Sitcoms are considered the rainbow's end for comedians -- case inpoint is "Everybody Loves Raymond" star Ray Romano's reported $1.8million an episode -- but for Boosler, they mean waiting around allday to deliver "lines that aren't funny."
The "Balderdash" gig, on the other hand, allows her to work in agenre that honors improvisation -- and reminds viewers they mightlike to catch her on stage.
"TV is a commercial for my live act," she said. "People thinkthere's something wrong with you when you don't want a sitcom. Butwhen I started ... the goal wasn't to get a sitcom. The goal was tobe Richard Pryor."
The game show also gives her the chance to give back to fellowcomedians, especially younger ones who could use the exposure.
"Balderdash" calls on comics and actors to present informationthat may or may not be true and asks contestants to figure it out towin.
Among her guests: George Wendt, French Stewart, Shelley Morrison,Tim Meadows, Regan Burns, Loni Love, Bruce Vilanch, Maria Bamford andTodd Glass.
When Boosler, a Brooklyn native, pursued a standup career in the1970s only a handful of launching pads existed. The comedy club boonwouldn't arrive until the 1980s and TV outlets were limited,especially for women, she said.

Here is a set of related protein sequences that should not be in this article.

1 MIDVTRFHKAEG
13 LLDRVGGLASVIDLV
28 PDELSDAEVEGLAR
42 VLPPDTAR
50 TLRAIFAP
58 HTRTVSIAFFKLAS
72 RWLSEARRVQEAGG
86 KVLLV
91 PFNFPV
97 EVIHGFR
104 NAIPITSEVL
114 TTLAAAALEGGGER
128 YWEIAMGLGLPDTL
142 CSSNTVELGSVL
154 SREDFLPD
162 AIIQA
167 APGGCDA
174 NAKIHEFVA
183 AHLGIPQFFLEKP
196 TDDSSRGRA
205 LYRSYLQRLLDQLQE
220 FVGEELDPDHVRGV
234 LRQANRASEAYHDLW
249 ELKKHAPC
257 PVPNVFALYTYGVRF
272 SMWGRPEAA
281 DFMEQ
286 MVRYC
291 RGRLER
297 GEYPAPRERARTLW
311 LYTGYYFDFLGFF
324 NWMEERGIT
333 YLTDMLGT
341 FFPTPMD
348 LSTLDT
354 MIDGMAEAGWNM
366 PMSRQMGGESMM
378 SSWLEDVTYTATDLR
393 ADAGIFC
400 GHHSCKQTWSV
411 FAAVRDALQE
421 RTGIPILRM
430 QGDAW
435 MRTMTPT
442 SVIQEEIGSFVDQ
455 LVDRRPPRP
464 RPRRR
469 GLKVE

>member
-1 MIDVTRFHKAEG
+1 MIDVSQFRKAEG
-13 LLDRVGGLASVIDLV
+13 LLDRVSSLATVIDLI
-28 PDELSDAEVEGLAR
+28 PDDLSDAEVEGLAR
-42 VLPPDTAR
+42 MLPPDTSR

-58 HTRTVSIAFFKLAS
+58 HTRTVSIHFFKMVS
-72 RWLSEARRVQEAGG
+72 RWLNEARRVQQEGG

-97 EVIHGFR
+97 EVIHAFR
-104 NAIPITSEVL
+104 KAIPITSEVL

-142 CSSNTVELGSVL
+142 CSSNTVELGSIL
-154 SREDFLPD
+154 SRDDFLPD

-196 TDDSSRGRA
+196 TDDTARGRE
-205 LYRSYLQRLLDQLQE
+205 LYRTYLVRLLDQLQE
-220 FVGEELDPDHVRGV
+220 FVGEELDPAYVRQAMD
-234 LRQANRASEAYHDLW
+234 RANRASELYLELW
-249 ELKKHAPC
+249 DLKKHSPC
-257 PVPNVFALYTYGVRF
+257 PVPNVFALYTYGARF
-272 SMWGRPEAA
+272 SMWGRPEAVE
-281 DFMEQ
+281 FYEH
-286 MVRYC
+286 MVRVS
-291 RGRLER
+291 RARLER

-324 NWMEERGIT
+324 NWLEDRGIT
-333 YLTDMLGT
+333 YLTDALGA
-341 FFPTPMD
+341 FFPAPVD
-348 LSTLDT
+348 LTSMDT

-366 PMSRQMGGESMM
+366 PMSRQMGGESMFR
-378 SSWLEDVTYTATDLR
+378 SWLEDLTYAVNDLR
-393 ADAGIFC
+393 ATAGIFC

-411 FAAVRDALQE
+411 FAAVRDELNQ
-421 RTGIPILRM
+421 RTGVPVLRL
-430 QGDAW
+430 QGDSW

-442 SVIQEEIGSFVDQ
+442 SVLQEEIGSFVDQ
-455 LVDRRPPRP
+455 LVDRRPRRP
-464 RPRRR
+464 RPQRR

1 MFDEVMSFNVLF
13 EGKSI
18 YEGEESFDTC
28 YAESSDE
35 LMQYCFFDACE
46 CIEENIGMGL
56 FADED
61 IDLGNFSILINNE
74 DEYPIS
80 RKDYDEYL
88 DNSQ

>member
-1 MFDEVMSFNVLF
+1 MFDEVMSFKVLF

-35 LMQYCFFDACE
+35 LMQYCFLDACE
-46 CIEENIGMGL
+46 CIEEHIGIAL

Although Johnny Carson and "The Tonight Show" are often creditedfor helping fledgling comedians, Boosler contends "it really was Merv[Griffin] who gave everyone their start."
"Carson had a very narrow view of comedy. You never saw women, newwomen other than Joan Rivers, and you didn't see many black people."
Griffin's talk show, on the other hand, "was the United Nations ofcomedy. He put everybody on," Boosler said.
Besides plying her craft with Griffin, she also spent a decadeopening for singers including Lou Rawls, Natalie Cole, Helen Reddyand Melissa Manchester. Then came cable and its fondness for comedy,a boost for all standups including minorities and, eventually, women.
Boosler likes to credit her 1986 Showtime special, "Party of One,"as a personal and gender breakthrough.
After it aired to critical acclaim, Boosler got a deal for moreShowtime specials and HBO announced its own "Women of the Night"comedy series.
The continued wealth of cable opportunities is particularlyimportant given the state of affairs on Jay Leno's "Tonight" andDavid Letterman's "Late Show," according to Boosler.